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The Challenge in Providing Challenging Work

by Mark Reich
July 2, 2013

The Challenge in Providing Challenging Work

by Mark Reich
July 2, 2013 | Comments (6)

"Millennials," writes Monique Valcour in a recent HBR piece, "want the same things from their employers that generation X and baby boomers do: challenging meaningful work; opportunities for learning, development, and advancement; support to successfully integrate work and personal life; fair treatment and competitive compensation."

Valcour reinforces lessons I have learned working as a subordinate and as a supervisor with people of all ages, backgrounds, gender, sexual orientation, race, or nationality for the past couple decades. And I've found that meaningful work (work that contributes to the mission of the organization and develops the capabilities of the team member), in fact, cuts across all things that divide us and keep us focused on what's important.

I believe that a lot of discussion about the millennials and their uniqueness is in fact a way that managers excuse themselves for not managing or leading effectively. That's why a productive approach is essential. Developing every individual, whether millennial or not, is the hardest, most important job a manager must do—it is in fact the primary value-added work of the manager. Remember, as managers, we don't do the work directly anymore, we support the work to get done.

How do we support the work to get done? The primary motivation for the majority of people is not money, promotion, or flexibility; it is the ability for each person to feel that they are performing challenging, meaningful work. That's why doling out pay raises or promotions is a short-term solution at best. Like steroids (a quick injection to boost performance), the stimulation wears off and we need another shot to keep pace. Of course people want to be compensated and recognized for their efforts, but these are not the primary motivators for most people.

Management of every organization must ask the question: how can I create sustainable strong capability and motivation for the organization through the development of each team member's capability? I've had the opportunity to be mentored by many people in my career and have come to see this as a process of continuous improvement. My TPS/lean background is focused on integration: solving a business problem while (and through) strengthening the capability of each unique individual.

The continuous improvement structure I learned informs an approach to developing meaningful work and individual development. Let me break it down into a few major steps with some sub-steps.

Step 1 – Setting the assignment

a. Background, or the "why" behind the individual development. What is the broader organizational issue or business need we are trying to address?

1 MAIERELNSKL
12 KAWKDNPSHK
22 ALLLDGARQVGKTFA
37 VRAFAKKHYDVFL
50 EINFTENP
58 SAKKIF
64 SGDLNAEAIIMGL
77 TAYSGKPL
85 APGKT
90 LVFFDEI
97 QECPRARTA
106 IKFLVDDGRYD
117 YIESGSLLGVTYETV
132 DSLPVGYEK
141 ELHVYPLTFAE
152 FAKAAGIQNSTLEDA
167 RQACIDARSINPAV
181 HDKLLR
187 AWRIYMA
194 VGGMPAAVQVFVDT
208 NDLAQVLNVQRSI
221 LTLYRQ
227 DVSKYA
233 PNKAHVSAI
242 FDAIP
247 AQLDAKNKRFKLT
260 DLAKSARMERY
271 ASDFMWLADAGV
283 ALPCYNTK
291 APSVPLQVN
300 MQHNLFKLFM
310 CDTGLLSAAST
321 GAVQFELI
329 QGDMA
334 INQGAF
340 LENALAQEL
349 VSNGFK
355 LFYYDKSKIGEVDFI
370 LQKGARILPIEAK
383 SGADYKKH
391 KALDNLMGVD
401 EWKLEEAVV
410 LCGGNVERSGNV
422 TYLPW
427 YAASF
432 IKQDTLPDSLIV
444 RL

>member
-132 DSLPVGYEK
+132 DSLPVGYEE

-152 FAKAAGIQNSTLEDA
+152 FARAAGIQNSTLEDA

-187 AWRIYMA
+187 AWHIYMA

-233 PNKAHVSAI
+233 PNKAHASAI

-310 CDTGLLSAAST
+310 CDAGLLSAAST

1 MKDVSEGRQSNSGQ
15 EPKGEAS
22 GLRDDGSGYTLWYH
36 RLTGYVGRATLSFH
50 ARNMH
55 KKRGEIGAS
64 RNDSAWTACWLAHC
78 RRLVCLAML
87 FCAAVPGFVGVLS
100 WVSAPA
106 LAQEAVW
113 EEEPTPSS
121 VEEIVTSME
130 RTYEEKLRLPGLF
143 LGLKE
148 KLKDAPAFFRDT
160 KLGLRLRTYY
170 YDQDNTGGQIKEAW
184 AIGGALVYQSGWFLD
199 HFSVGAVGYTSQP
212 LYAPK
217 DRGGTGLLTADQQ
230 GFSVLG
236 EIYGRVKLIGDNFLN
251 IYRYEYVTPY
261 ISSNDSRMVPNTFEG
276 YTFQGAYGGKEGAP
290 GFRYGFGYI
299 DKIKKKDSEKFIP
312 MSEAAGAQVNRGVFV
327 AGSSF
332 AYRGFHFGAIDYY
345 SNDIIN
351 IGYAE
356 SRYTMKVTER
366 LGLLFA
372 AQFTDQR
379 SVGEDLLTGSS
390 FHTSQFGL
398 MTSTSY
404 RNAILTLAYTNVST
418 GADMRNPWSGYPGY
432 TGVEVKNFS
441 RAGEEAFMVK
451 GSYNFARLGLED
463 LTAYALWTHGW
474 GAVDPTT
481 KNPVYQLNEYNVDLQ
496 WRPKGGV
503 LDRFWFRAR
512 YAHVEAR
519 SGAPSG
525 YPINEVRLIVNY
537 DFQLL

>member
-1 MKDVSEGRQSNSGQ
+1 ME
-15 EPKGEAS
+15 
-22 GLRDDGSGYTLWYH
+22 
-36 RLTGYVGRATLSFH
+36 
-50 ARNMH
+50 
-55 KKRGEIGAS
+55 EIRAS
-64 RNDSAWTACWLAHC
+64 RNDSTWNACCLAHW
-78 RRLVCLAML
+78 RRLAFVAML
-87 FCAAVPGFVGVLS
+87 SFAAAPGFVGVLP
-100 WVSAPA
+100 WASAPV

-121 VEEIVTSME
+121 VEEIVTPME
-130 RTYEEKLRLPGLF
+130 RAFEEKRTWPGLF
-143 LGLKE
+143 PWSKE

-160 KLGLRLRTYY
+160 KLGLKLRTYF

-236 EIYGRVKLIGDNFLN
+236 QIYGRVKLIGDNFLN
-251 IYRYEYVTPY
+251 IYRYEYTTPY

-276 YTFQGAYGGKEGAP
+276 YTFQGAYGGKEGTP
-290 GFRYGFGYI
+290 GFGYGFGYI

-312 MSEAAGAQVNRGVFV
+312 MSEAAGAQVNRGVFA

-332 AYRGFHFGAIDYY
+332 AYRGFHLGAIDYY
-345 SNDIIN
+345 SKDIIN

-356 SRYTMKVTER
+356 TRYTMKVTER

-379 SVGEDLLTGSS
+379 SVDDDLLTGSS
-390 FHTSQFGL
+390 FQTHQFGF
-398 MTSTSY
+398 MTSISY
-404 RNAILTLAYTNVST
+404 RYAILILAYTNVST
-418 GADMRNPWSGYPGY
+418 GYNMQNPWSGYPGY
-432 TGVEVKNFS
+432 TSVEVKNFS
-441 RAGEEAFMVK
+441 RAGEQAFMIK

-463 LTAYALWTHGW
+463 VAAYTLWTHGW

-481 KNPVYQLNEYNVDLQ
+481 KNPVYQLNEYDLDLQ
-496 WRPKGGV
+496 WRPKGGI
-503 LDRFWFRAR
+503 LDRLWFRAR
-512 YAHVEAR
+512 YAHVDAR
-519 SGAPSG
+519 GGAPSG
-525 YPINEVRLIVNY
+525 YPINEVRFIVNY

b. Current Situation. What are the details of the current situation of the specific problem I am asking the team member to solve? I must understand that deeply. This is different than just giving someone an assignment that they must figure out. It is intentional and deliberate based on the business problem to be solved. Also, what is the current situation regarding the capability and motivation level of this individual? Can we successfully integrate these two by choosing an assignment that furthers the objectives of the organization and develops the team member's capabilities?

c. What is my target situation for the business problem and the team member's development? I must understand what are the specific steps for improvement to the business problem. Also, what is the target for the development of the individual?

d. What is the gap between the current situation and target situation? Both for the business problem and with regard to the the team member's capability.

Step 2 - Doing the Assignment

Plan and actions to address the business problem and develop the individual: How do I motivate the team member to take on this challenge and own the business problem? What is my plan for mentoring to ensure the team member learns through this experience? Not to give answers, but to ask the right questions. How do I coach them as they encounter struggles?

Step 3 – Confirming the Result

What were the business and development results the team member was able to achieve? If the results were achieved, why? If not, why not? How could I have better coached this individual through this problem?

Successful navigation of steps 1 through 3 requires that there be some sense of trust between the manager and team member that this is journey worth taking together. There will be situations during the assignment where the team member may struggle. Does the team member trust the manager that this is in his/her best interest?